“I care about the ocean and keeping what we all love and care about clean and safe for animals and humans.”
After experiencing a tragedy in her life back in 2010, Angela Haseltine Pozzi, Founder and Director of Washed Ashore, a non-profit community art project, turned to the Oregon Coast and the Pacific Ocean for healing, and what she saw staring back at her was an ocean that needed healing itself. Since then, Angela has made it her mission to heal this ocean she holds so close to her heart. Growing up spending long summer days on the Oregon Coast, Angela knows the privilege and the responsibility that comes with the gorgeous beaches of the Oregon coast. The efforts of Washed Ashore, which is based in Bandon, Oregon, have turned 38,000 pounds of ocean and beach debris into over 60 different sculptures, including jellyfish, coral, Octavia the Octopus and Sebastian James the Puffin, various types of sea anemone, and much more. To Angela, the combination of art and science is an incredibly powerful way to communicate the importance and urgency of addressing plastic pollution in the Pacific Ocean.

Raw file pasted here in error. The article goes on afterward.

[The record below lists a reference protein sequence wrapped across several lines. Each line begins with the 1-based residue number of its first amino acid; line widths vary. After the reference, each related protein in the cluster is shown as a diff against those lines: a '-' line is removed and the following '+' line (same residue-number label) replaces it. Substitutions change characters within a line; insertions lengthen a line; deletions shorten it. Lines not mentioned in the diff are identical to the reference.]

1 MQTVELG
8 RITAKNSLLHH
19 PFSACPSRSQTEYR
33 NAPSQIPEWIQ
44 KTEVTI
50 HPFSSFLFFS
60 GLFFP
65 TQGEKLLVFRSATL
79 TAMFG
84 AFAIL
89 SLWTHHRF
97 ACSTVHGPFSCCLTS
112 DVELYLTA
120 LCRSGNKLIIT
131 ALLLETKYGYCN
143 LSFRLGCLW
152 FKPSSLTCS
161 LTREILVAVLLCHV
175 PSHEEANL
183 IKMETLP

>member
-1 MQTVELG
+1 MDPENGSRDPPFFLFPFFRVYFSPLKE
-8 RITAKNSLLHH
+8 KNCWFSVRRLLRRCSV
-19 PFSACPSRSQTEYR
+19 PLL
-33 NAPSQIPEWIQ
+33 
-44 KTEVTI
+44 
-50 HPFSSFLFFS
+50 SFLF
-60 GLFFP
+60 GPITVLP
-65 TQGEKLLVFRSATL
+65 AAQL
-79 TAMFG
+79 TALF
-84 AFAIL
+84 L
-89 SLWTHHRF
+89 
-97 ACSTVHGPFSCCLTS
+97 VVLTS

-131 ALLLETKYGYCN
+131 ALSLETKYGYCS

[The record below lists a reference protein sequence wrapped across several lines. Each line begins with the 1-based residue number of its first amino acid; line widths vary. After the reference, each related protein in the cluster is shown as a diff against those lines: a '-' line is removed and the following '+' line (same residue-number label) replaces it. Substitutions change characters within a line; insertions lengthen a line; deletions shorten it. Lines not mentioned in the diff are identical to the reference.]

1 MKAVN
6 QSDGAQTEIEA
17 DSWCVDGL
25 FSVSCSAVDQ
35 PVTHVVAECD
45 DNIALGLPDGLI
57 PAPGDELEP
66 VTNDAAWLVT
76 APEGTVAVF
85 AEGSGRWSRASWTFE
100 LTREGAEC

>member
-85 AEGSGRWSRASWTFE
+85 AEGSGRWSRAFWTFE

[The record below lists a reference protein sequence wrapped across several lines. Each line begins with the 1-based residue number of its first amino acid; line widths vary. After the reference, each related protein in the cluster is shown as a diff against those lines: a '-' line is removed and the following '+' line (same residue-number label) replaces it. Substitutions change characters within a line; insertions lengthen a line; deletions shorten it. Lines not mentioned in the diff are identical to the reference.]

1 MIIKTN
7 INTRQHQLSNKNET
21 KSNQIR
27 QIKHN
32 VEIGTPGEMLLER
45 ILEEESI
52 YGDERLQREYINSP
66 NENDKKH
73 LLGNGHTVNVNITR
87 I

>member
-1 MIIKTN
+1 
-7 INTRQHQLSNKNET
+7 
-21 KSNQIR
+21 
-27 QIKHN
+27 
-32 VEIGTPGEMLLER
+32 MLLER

With exhibits across the country, even one featured at the Smithsonian Museum of Natural History in Washington D.C., Washed Ashore emphasizes the need to inform people far and wide about the dangers of plastic pollution, even those living in areas away from coastlines. “I think the most exciting part of this work is reaching people across the country and around the world and showing them how important it is to keep plastic out of our waterways.” Through art, Angela believes she can wake people up and bring their attention to this issue. She wants people to think about the steps they can take to reduce their own plastic use. “I think the one thing we have to watch out for is getting discouraged. This is a massive problem, but every action counts, and we have to set reachable goals and objectives and work on tackling our own personal habits, through using reusable water bottles instead of plastic bottles, and also using reusable shopping bags. Those are the places to start.”
As an Oregonian, Angela Haseltine Pozzi has a special place in her heart for the Oregon Coast and the Pacific Ocean. “I care about the ocean and keeping what we all love and care about clean and safe for animals and humans.” She says that although some of the debris that washes up on Oregon beaches comes from the eastern coast of Asia, beach littering is still a major problem in Oregon and we all play a role in preventing ocean pollution. “Oregonians and coastal towns need to take heed of plastic bags and Styrofoam which can be pulled out to sea really fast by the wind. We have a responsibility to know about this and be conscious of this.” As residents of this state, we have a job to protect our natural environment and wildlife within.